Key’s rock and hard place

Written By: - Date published: 7:15 am, July 31st, 2012 - 17 comments
Categories: privatisation, treaty settlements, water - Tags:

Does Key respect the Waitangi Tribunal’s call for a temporary halt to asset sales and its likely call for a further delay when it presents its full findings in September? If he does, he looks weak, gives the Keep Our Assets petition more time. If he doesn’t, he picks a fight with Maori, resulting in court injunctions, again delaying the sales, hurting the sale price, making him look weak.

Reckon he’ll pick the fight. From the start, he’s used the water rights issue as a chance to shore up rightwing Pakeha by fomenting racial divide. Risks burning off liberal swing voters. But there’s more rednecks. It’s his optimal choice.

Increasingly clear  that Key’s out of his depth on this policy. He’s getting a hammering on the cost and the economics of the sales from the opposition, and now legal blockages are popping up. All these issues should have been anticipated. A strategy developed long in advance. It is a testament to the weakness of Key’s lazy political management that his flagship policy is coming apart on him so badly.

Just a note. While it’s great that iwi are fouling up asset sales remember the objective for some is ultimately not to stop the sales but to get shares. That’s legitimate. They’re just trying to realise the value of their property rights. But it means that those wanting shares aren’t really friends of the anti-sales fight.

17 comments on “Key’s rock and hard place”

  1. Tom 1

    Well said, Zetetic !

  2. I’m not so sure formenting racial division was part of the plan – just a happy coincidence. Key wants to and needs to sell these assets, the deals been done, secret handshakes given and not much can stop him – just Māori at the moment. I expect the nastiness against tangata whenua to increase and the attacks will come from many angles but I like the fact that you have identified that iwi that want shares are “not really friends” – just like all those citizens who will fork out their $ – not even close to friends.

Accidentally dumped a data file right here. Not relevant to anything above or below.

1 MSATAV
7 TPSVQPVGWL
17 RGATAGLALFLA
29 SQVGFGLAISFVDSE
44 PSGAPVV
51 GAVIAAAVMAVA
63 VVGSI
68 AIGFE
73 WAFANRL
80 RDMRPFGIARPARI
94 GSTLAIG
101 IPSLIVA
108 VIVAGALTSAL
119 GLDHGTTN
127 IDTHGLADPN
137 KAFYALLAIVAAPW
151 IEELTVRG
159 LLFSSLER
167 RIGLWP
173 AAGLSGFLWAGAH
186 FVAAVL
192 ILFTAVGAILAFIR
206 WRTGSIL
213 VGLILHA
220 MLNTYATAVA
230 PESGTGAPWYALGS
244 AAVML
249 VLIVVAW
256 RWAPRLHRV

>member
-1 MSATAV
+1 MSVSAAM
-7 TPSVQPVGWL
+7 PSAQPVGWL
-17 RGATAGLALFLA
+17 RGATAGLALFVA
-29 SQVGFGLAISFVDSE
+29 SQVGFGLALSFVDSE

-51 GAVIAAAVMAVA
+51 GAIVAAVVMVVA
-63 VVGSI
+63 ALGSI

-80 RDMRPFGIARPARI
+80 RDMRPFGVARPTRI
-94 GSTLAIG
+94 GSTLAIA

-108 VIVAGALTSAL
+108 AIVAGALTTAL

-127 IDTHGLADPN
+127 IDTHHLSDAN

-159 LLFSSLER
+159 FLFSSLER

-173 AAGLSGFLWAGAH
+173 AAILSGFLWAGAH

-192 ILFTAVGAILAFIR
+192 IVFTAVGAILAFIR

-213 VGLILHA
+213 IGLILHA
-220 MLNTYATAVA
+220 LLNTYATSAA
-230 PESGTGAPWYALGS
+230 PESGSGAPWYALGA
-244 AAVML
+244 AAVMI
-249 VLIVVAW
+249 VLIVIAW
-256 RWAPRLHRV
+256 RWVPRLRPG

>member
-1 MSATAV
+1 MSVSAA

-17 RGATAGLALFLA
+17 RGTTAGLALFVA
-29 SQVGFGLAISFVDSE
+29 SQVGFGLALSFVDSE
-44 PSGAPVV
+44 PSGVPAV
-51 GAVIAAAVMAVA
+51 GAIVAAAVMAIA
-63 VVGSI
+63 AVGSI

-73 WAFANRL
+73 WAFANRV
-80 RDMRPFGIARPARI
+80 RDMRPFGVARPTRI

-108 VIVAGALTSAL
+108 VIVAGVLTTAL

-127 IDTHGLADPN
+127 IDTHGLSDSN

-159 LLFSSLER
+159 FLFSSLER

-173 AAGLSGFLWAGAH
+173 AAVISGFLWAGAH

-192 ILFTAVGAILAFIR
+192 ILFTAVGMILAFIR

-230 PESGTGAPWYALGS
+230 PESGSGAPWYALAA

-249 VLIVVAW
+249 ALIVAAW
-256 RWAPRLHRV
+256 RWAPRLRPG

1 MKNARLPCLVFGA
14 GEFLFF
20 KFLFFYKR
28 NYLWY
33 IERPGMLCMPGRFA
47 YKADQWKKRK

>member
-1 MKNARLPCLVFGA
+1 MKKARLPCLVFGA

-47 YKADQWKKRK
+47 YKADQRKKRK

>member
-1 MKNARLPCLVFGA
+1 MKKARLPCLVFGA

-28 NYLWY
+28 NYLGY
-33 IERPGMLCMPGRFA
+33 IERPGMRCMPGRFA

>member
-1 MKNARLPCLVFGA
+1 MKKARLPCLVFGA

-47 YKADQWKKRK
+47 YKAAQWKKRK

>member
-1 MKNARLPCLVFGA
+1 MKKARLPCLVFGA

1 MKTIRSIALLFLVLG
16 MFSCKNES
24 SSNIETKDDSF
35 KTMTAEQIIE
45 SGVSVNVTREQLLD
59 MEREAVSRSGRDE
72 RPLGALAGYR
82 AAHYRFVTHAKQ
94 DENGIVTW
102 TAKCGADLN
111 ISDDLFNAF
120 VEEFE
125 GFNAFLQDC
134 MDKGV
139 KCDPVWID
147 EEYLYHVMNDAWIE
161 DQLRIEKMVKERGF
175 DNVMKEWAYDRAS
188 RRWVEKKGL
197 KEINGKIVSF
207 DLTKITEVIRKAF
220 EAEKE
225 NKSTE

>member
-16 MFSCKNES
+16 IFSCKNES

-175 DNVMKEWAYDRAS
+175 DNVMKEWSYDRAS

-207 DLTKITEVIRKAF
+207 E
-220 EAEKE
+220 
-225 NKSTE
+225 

• Carol 2.1

      Yes, and Hone is onto that. In his interview on RNZ this morning, he distanced himself from that idea of share sales to iwi. He says shares are not a formal recognition of Maori interests in water, which involves many non-commericial interests. He says he expects the claim to Waitangi decision to go to the high court, and that will result in the asset sales being formally stopped, so no negotiation with iwi over shares will not be possible.

      • Tom 2.1.1

        Carol, could you clarify the double negative in the last sentence ? It is a bit confusing.

        • Carol

          Sorry, Tom – a typo. The last sentence should be:

          He says he expects the claim to Waitangi decision to go to the high court, and that will result in the asset sales being formally stopped, so negotiation with iwi over shares will not be possible.

      • marty mars 2.1.2

        Thanks carol that interview with Hone was awesome.

        Hone says “this is not about Māori interest in water translating into shareholding”

        so true, but that won’t stop the stirrers though from pretending that it is the point.

  3. Lew 3

    Suggested title: “John Key attempts The Snatch…”


  4. Lanthanide 4

    Hone was on the radio this morning saying that it is not about getting shares, it’s not about recognising commercial value of the water, it’s about recognising their cultural and historical ties to the land.

    • aerobubble 4.1

      Surely its about all three, shares, commercial value BECAUSE of cultural and historical ties.

      Key plays both sides. Key is increasing his own support amongst rednecks, while his ally the Maori party gets a payday. The whole distraction turns off voters who forget they are being screwed.

      Rationally people who own an asset, pay to get it sold, and receive some tied-me-over-cash are unlikely, if they were rational, to keep using Mighty River as their energy supplier, because